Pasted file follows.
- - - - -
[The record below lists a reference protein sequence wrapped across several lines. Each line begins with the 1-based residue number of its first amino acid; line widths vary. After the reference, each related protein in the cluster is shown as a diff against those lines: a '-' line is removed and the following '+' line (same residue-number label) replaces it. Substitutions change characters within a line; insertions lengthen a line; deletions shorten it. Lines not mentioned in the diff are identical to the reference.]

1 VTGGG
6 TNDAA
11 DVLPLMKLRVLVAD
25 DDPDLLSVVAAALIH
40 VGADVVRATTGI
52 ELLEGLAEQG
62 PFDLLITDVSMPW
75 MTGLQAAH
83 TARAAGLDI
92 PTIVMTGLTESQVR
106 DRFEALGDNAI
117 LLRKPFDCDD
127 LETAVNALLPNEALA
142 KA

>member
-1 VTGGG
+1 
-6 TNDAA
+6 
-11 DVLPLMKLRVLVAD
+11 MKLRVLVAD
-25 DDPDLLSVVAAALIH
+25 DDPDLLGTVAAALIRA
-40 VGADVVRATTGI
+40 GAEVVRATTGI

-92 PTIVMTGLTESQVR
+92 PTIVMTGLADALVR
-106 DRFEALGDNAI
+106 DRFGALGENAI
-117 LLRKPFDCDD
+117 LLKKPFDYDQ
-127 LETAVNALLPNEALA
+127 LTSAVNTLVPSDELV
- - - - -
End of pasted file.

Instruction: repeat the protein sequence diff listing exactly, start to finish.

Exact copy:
[The record below lists a reference protein sequence wrapped across several lines. Each line begins with the 1-based residue number of its first amino acid; line widths vary. After the reference, each related protein in the cluster is shown as a diff against those lines: a '-' line is removed and the following '+' line (same residue-number label) replaces it. Substitutions change characters within a line; insertions lengthen a line; deletions shorten it. Lines not mentioned in the diff are identical to the reference.]

1 VTGGG
6 TNDAA
11 DVLPLMKLRVLVAD
25 DDPDLLSVVAAALIH
40 VGADVVRATTGI
52 ELLEGLAEQG
62 PFDLLITDVSMPW
75 MTGLQAAH
83 TARAAGLDI
92 PTIVMTGLTESQVR
106 DRFEALGDNAI
117 LLRKPFDCDD
127 LETAVNALLPNEALA
142 KA

>member
-1 VTGGG
+1 
-6 TNDAA
+6 
-11 DVLPLMKLRVLVAD
+11 MKLRVLVAD
-25 DDPDLLSVVAAALIH
+25 DDPDLLGTVAAALIRA
-40 VGADVVRATTGI
+40 GAEVVRATTGI

-92 PTIVMTGLTESQVR
+92 PTIVMTGLADALVR
-106 DRFEALGDNAI
+106 DRFGALGENAI
-117 LLRKPFDCDD
+117 LLKKPFDYDQ
-127 LETAVNALLPNEALA
+127 LTSAVNTLVPSDELV